An award-winning successful scientist, a dancer and a loving mother; here is all you need to know about Dr. Sangeeta Bhatia who received the Heinz Award in Technology, the Economy and Employment category.
Dr. Sangeeta Bhatia receives the Heinz Award in Technology, the Economy and Employment category, for her seminal work in tissue engineering and disease detection, including the cultivation of functional liver cells outside of the human body, and for her passion in promoting the advancement of women in the Science, Technology, Engineering and Mathematics (STEM) fields.
The award, which was announced on the 23rd of April 2015, includes an unrestricted prize of $ 250,000. Says an official release from the Heinz Foundation, “The Heinz Awards pay tribute to the memory of the late U.S. Senator H. John Heinz III.”
On hearing about the award, Dr. Sangeeta Bhatia said, “I’m hopeful that the visibility associated with this award can inspire young girls by showing them what a rewarding profession — and life — STEM can yield.” Bhatia will receive her award on May 13, 2015 at a ceremony in Pittsburgh.
Dr. Sangeeta Bhatia is currently Director, Laboratory for Multiscale Regenerative Technologies (LMRT) at the Massachusetts Institute of Technology (MIT), USA and a Howard Hughes Medical Institute Investigator and the John J. and Dorothy Wilson Professor at MIT’s Institute for Medical Engineering and Science and Electrical Engineering and Computer Science (EECS).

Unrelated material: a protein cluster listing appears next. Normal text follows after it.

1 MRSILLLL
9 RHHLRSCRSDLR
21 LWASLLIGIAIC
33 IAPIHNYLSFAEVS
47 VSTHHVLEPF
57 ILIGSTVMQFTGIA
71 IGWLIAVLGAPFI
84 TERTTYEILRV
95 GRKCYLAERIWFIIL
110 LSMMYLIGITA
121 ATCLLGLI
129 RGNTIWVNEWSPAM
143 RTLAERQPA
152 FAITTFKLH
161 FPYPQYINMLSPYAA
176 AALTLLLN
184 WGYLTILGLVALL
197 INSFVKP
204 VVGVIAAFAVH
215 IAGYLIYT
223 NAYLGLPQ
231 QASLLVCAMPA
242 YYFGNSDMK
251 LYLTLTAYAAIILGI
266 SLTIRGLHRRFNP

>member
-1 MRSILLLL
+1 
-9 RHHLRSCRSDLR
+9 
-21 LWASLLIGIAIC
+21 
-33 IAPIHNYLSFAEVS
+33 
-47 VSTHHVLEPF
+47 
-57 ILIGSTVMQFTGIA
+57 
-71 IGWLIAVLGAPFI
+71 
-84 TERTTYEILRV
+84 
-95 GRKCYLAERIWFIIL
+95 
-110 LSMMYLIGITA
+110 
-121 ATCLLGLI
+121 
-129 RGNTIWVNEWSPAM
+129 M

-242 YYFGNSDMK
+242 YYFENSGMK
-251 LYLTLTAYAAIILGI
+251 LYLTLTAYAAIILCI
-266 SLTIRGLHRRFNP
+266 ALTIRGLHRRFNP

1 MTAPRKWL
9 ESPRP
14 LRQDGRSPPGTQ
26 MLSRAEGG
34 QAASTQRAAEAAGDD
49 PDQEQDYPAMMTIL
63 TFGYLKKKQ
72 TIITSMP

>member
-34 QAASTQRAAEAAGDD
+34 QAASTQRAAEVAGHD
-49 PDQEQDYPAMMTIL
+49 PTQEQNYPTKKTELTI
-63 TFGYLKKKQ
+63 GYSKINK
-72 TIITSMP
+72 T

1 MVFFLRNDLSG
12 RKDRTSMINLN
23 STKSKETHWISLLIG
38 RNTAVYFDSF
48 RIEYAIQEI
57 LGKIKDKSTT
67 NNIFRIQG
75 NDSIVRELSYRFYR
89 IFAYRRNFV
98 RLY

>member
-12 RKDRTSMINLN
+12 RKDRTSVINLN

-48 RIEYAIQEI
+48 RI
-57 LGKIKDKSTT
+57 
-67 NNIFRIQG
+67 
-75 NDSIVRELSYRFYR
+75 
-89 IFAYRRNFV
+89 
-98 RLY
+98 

She is a member of the Koch Institute for Integrative Cancer Research, the Ludwig Center for Molecular Oncology, and the Harvard Stem Cell Institute, a senior member of the Broad Institute, and a Biomedical Engineer at the Brigham & Women’s Hospital.
How did Dr. Bhatia come to take up a career in Science?
When Bhatia was 16 years old, her father took her to visit a friend in the bio-engineering lab at MIT.
“My dad brought me to see the lab, and it really captured my imagination. I grabbed onto the idea that instrumentation and devices could be useful for human health.”
Bhatia attended Brown University, where she studied bio-medical engineering. Serendipity struck during her junior year: “I was walking by a lab at the medical school and the sign on the door said ‘Artificial Organs.’ I thought that sounded cool, and I eventually worked up the guts to knock on the door and beg them to let me intern for the summer. They did, and it became my field.”